Mac OS X: Troubleshooting a dial-up (PPP) Internet connection

Mac OS X includes all the applications you need to access and use the Internet
right away. But what if your modem doesn't connect to the Internet or
frequently disconnects? Follow the easy steps below and you'll be back on the
Internet in no time.

Check phone outlet and cables, call waiting, and line quality

Make sure your phone outlet or "jack" works by connecting a telephone to it. If
it works, check the connection between the outlet and your computer.
Disconnect and reconnect the cable to be sure the it is firmly inserted. If you
are using an external modem, check the connection to your computer and its
power cord. Be sure cables are not cut, chewed, or otherwise damaged. If you
experience frequent or random disconnection, consider these possible causes:
Disconnect if idle for __ minutes enabled?

You may have set your computer to automatically disconnect from the
Internet after a period of inactivity. Check your PPP Options:
1. Open System Preferences.
2. Click Network.
3. From the Show menu, choose Internal Modem.
4. Click the PPP tab, then click PPP Options.
Be sure this is not your issue before spending time troubleshooting your
phone line. Similarly, your Internet service provider may automatically
disconnect you when you are idle. Ask your Internet service provider
what its idle disconnection policy is.

Call Waiting

If you have call waiting, your Internet connection may be interrupted by
an incoming call. Check your phone book or with your phone company
for help turning off call waiting on a per-call basis. In North America,
you usually just add "*70" to the dial-up number. Enter this code as a
prefix followed by two commas when typing your ISP's dial-up phone
number in Network preferences. For example, if your dial-up phone
number is 555-1111, enter "*70,,5551111" as your dial-up phone
number. The commas create a pause between tones, allowing the code
prefix to be acknowledged before dialing.

Phone off the hook
See if others in your home or office are trying to use the same line.

Environmental interference

It's possible that your phone line receives interference from a strong
electrical field, or an electric or radio appliance. Try a phone jack in
another area or remove potential sources of interference, if possible.

Phone line quality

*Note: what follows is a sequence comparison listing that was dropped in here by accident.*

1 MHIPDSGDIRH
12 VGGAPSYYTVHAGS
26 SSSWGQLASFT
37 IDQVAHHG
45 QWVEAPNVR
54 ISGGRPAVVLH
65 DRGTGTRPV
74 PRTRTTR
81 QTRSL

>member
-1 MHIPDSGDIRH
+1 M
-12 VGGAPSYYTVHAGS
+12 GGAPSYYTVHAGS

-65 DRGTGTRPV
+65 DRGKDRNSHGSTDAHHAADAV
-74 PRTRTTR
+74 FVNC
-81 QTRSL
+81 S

Analog phone lines ("POTS," or plain old telephone service) are
generally maintained for voice quality. Your modem may reveal quality
issues with your phone line that are not considered when evaluating for
voice quality, and that are not perceptible to the human ear. If frequent
disconnects cannot be isolated to another cause, you may need to
investigate phone line quality by contacting your telephone company. If
you cannot resolve an issue with phone line quality, consider other
alternatives that may be available in your area, including cable, DSL,
ISDN, satellite service, and so forth.

For an expanded discussion of this subject matter, se
e "Troubleshooting Phone
Line Issues That Affect Modem Conn

Don't use the Ethernet port!

Your computer's Ethernet and modem ports look alike, but the Ethernet port is
wider. On many Macintosh computers, it's possible to plug a standard RJ-11
phone cable into the Ethernet port, though this has been prevented on some
models. Be sure to connect your phone cable to the modem port. Notice the
similarities and differences in these two ports, which have identifying icons:

Check connection settings

Check four things in Network preferences: that the modem is your primary
network interface, your dial-up account information, your TCP/IP settings, and
your modem settings. Follow these steps:

1. From the Apple menu, choose System Preferences.
2. From the View menu, choose Network.
3. Choose Active Network Ports from the Show pop-up menu
("Advanced" from the " Configure" pop-up menu prior to Mac OS X
4. Be sure that the checkbox for "Internal Modem" (or another modem) is
5. Drag Internal Modem to the top of the Port Configurations list to make it
the preferred, or primary, network interface.
6. Choose Internal Modem from the Show pop-up menu.
7. Click the PPP tab.
8. Check the Account Name and Telephone Number fields to be sure you
have correctly entered the information your ISP gave you.
9. If you choose to save your password, retype it to be sure it is correct.
10. Click the TCP/IP tab. Follow your ISP's instructions for setting up this
pane. For more information, see "Mac OS X: How to connect to the
Internet with PPP (dial-up access)".
11. Click the Modem tab. In the Modem pop-up menu, be sure you have
selected a modem script that matches your modem.
12. If your telephone exchange is limited to either Tone or Pulse, be sure
that the radio button selected next to "Dialing:" matches your
13. If you subscribe to voicemail service that lets you know when you have
a message with a "beeping" dial tone, deselect the checkbox for "Wait
for dial tone before dialing."
14. If you have made any changes, click Apply Now.

Get the latest software

Under certain circumstances, your modem may need a software update in
order to work. If you have an Apple built -in modem, be sure you have the
latest update for the version of Mac OS X that you are using, and that you
have installed any applicable modem updates for your computer model.
Search Apple Downloads using the word "modem" and the model name of your
computer. If you have a third-party modem, check the manufacturer's website
for possible modem script, driver, or firmware updates.